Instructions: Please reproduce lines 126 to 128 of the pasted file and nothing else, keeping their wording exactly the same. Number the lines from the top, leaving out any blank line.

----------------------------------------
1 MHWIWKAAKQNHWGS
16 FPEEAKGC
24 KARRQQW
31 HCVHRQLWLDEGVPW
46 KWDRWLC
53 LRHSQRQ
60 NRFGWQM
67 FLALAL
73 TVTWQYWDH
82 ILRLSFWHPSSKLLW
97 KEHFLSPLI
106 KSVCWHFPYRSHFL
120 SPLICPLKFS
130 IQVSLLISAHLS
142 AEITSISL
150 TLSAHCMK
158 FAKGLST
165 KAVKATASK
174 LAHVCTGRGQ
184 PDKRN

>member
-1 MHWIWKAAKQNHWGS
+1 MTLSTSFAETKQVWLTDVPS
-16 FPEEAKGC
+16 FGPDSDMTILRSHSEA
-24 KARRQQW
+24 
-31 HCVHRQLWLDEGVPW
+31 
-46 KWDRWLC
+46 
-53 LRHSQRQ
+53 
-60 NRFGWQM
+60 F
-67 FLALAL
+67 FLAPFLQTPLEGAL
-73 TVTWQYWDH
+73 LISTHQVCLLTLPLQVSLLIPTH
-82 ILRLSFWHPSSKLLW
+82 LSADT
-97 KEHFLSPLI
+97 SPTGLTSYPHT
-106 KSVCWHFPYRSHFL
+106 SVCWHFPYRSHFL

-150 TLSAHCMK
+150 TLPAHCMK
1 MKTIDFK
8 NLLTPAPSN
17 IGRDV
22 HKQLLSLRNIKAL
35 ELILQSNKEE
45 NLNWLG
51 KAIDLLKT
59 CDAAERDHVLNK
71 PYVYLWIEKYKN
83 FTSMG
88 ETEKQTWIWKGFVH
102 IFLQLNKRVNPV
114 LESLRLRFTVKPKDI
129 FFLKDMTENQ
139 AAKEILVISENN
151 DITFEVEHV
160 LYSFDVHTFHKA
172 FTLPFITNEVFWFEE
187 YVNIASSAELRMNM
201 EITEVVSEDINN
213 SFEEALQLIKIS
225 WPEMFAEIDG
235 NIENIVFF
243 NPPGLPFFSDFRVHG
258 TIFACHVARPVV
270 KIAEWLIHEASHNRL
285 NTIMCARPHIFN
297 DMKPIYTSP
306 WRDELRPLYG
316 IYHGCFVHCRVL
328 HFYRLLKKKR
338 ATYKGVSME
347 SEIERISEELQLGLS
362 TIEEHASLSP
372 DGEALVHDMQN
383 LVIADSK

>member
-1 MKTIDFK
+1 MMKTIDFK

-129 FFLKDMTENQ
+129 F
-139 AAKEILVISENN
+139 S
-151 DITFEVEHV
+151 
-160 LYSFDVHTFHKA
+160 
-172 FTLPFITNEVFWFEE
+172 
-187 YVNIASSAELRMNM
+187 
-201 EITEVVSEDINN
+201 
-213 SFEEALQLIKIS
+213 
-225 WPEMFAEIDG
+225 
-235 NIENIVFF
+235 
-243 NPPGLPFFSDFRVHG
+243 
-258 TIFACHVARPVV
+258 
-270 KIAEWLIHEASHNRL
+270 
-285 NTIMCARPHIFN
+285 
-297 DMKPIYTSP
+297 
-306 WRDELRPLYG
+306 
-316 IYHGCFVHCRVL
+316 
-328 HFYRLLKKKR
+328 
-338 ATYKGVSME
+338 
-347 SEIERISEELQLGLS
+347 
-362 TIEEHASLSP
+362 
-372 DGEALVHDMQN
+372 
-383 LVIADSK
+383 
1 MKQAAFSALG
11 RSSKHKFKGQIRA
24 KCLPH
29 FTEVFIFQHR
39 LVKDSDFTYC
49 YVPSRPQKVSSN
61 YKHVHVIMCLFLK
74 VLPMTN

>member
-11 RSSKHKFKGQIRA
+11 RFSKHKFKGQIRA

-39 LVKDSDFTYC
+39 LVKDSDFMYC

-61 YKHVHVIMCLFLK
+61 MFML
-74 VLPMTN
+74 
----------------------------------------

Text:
+347 
-362 TIEEHASLSP
+362 